Research Summary

I am a mathematician who specializes in homological algebra and commutative ring theory, with particular interests in the intersections of these subjects with algebraic topology and algebraic geometry.

In my Ph.D. dissertation, I proved that local rings of minimal Hilbert-Samuel multiplicity may be identified through the structure of their Ext-algebras, a very sensitive homological invariant of a ring which contains all sorts of information. This established a link between the multiplicity of a local ring, which is of a distinctly geometric origin, and its Ext-algebra, which is a purely algebraic object. Ext-algebras that are Gorenstein or AS-regular were singled out in these results, two properties which are important in certain flavors of noncommutative projective algebraic geometry. The second part of my dissertation characterized local rings of minimal multiplicity in terms of a certain "homological linearity" property, which partially answered an open question in the theory of Koszul local rings.

After writing my dissertation, I moved on to a project which studied the Koszul complex and Koszul homology algebra of a standard graded commutative algebra over a field. I proved that certain types of homological linearity (related to the one mentioned in the previous paragraph) transfer in a very clean and controlled manner between a given standard graded algebra, its Koszul complex, and its Koszul homology algebra. This required the introduction of new definitions which capture these types of homological linearity, and I then proved that these linearity phenomena actually occur "in nature" by giving several examples.

My current focus is on a large multi-year project to extend the characteristic-zero theories of L-infinity algebras and coalgebras to fields of arbitrary characteristic. These latter objects are the homotopy-theoretic versions of Lie algebras and coalgebras, and they have applications ranging from commutative algebra, deformation theory, and homotopy theory, all the way to theoretical physics. A 100+ page monograph is in preparation which contains my extension of the theory, and a follow-up paper will contain applications to commutative algebra. This monograph will hopefully be made public by the end of 2021.

My planned future projects are mostly in the intersection of commutative ring theory and homotopical algebra. One project in particular seeks to use homotopy-theoretic techniques to understand how the homological invariants of a given local ring vary as the local ring is deformed — to use a suggestive metaphor, I am asking: "Can the homological invariants of a ring be viewed as a 'continuous function' of the ring?" Other projects seek to understand the larger ramifications of my extension of the theory of L-infinity (co)algebras mentioned above; for example, this latter work seems to imply that there is an extension of operad theory which would allow one to define homotopy algebras and coalgebras over certain monads and comonads. The details are yet to be worked out.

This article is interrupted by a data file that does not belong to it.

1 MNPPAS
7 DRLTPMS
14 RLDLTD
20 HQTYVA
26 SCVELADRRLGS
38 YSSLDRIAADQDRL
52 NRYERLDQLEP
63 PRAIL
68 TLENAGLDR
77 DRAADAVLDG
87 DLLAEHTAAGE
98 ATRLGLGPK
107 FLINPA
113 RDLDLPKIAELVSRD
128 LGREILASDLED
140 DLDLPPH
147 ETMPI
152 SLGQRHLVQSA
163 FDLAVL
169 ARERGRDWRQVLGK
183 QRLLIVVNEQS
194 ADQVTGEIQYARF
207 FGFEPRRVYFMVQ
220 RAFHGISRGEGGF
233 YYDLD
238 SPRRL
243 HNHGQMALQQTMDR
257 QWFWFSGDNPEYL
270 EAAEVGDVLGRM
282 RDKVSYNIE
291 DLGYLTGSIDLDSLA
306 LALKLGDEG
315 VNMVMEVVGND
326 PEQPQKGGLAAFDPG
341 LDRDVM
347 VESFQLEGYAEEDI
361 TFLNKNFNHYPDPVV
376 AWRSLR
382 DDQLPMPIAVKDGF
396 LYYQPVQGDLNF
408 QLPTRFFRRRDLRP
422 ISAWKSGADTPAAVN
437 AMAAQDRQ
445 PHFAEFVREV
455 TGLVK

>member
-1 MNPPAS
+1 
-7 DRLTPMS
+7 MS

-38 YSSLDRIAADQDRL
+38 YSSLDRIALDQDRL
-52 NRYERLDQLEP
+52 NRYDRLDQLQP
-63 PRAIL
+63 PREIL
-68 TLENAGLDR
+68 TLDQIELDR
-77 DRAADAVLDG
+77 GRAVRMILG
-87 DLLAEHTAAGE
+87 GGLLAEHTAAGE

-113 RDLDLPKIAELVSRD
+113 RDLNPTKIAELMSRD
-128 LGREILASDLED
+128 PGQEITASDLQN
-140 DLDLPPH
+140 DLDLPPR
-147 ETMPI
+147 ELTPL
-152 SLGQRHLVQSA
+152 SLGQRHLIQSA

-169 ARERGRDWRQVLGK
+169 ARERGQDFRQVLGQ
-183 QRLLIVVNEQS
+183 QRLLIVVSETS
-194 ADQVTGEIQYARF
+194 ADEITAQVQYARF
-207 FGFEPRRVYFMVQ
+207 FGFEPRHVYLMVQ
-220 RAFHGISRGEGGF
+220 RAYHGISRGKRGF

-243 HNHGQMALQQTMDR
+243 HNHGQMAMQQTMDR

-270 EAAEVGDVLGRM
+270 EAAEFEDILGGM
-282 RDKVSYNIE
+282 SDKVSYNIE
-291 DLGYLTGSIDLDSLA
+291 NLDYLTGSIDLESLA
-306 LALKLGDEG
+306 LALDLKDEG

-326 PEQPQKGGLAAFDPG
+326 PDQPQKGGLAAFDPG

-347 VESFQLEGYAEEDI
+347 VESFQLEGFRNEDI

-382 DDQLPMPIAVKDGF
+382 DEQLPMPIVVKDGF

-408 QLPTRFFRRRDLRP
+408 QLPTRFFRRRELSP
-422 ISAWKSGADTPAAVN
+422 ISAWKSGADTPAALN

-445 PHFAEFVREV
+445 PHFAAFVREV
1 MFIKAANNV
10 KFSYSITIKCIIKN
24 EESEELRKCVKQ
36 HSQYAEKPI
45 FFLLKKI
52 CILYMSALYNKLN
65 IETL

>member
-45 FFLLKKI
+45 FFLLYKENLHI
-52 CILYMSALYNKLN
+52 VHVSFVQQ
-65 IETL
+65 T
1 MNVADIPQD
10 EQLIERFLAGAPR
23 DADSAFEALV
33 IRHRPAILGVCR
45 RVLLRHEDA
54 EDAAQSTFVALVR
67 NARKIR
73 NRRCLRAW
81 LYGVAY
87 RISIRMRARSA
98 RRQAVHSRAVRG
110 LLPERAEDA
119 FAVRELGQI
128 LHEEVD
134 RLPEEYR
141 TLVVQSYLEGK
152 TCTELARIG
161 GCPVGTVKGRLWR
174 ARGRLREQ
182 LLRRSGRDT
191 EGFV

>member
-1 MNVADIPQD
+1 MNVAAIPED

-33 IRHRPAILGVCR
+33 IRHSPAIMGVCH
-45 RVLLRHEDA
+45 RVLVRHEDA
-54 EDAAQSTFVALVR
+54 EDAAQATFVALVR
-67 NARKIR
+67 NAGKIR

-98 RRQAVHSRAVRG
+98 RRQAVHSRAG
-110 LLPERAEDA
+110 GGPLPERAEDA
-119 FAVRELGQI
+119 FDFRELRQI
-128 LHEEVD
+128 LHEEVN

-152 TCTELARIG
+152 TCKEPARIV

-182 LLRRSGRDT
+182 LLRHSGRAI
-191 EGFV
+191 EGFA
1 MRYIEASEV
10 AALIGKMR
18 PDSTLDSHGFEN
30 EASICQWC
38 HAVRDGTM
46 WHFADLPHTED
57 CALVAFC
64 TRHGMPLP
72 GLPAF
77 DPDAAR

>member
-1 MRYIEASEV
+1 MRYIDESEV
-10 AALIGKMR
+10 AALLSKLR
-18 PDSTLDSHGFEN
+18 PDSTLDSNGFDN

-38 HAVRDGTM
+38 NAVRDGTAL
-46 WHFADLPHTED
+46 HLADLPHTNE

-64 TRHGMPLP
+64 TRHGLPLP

The overarching theme that runs through all of my research is the connectedness of mathematics. My favorite problems and theories are the ones that borrow techniques and inspiration from other fields that may, at first glance, seem completely unrelated.

Published or to-appear articles

Preprints of my articles are available on the arXiv.

  • Homological criteria for minimal multiplicity, J. Algebra 523 (2019), 285-310.

    • Abstract: Lower bounds on Hilbert-Samuel multiplicity are known for several types of commutative noetherian local rings, and rings with multiplicities which achieve these lower bounds are said to have minimal multiplicity. The first part of this paper gives characterizations of rings of minimal multiplicity in terms of the Ext-algebra of the ring; in particular, we show that minimal multiplicity can be detected via an Ext-algebra which is Gorenstein or Koszul AS-regular. The second part of this paper characterizes rings of minimal multiplicity via a numerical homological invariant introduced by J. Herzog and S. B. Iyengar called linearity defect. Our characterizations allow us to answer in two special cases a question raised by Herzog and Iyengar.